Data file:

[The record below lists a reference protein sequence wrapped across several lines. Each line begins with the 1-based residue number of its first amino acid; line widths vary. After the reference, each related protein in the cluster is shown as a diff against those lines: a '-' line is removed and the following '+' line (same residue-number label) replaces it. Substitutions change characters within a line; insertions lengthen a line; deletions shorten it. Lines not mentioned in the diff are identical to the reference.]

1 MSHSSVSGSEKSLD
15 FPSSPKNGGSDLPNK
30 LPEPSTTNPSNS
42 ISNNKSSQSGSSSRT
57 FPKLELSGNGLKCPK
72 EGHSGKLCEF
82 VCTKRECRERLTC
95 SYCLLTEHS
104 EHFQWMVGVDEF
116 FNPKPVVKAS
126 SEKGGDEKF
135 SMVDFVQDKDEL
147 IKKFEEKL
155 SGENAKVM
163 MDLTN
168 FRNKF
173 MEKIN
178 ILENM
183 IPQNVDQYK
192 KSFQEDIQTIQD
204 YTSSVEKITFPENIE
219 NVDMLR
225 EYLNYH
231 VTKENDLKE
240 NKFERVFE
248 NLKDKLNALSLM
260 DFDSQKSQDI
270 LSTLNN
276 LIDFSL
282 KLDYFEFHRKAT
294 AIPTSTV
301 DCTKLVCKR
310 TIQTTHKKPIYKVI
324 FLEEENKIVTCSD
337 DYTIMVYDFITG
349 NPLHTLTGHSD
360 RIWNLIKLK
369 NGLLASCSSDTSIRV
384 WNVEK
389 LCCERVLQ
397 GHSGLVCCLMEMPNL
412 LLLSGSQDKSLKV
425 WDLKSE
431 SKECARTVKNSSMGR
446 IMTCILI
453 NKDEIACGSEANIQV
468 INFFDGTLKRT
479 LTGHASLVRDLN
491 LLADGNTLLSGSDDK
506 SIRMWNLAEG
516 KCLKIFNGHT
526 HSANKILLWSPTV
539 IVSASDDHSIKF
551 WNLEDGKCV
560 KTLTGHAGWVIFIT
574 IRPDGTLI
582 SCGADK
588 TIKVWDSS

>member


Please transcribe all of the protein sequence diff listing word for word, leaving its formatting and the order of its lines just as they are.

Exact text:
[The record below lists a reference protein sequence wrapped across several lines. Each line begins with the 1-based residue number of its first amino acid; line widths vary. After the reference, each related protein in the cluster is shown as a diff against those lines: a '-' line is removed and the following '+' line (same residue-number label) replaces it. Substitutions change characters within a line; insertions lengthen a line; deletions shorten it. Lines not mentioned in the diff are identical to the reference.]

1 MSHSSVSGSEKSLD
15 FPSSPKNGGSDLPNK
30 LPEPSTTNPSNS
42 ISNNKSSQSGSSSRT
57 FPKLELSGNGLKCPK
72 EGHSGKLCEF
82 VCTKRECRERLTC
95 SYCLLTEHS
104 EHFQWMVGVDEF
116 FNPKPVVKAS
126 SEKGGDEKF
135 SMVDFVQDKDEL
147 IKKFEEKL
155 SGENAKVM
163 MDLTN
168 FRNKF
173 MEKIN
178 ILENM
183 IPQNVDQYK
192 KSFQEDIQTIQD
204 YTSSVEKITFPENIE
219 NVDMLR
225 EYLNYH
231 VTKENDLKE
240 NKFERVFE
248 NLKDKLNALSLM
260 DFDSQKSQDI
270 LSTLNN
276 LIDFSL
282 KLDYFEFHRKAT
294 AIPTSTV
301 DCTKLVCKR
310 TIQTTHKKPIYKVI
324 FLEEENKIVTCSD
337 DYTIMVYDFITG
349 NPLHTLTGHSD
360 RIWNLIKLK
369 NGLLASCSSDTSIRV
384 WNVEK
389 LCCERVLQ
397 GHSGLVCCLMEMPNL
412 LLLSGSQDKSLKV
425 WDLKSE
431 SKECARTVKNSSMGR
446 IMTCILI
453 NKDEIACGSEANIQV
468 INFFDGTLKRT
479 LTGHASLVRDLN
491 LLADGNTLLSGSDDK
506 SIRMWNLAEG
516 KCLKIFNGHT
526 HSANKILLWSPTV
539 IVSASDDHSIKF
551 WNLEDGKCV
560 KTLTGHAGWVIFIT
574 IRPDGTLI
582 SCGADK
588 TIKVWDSS

>member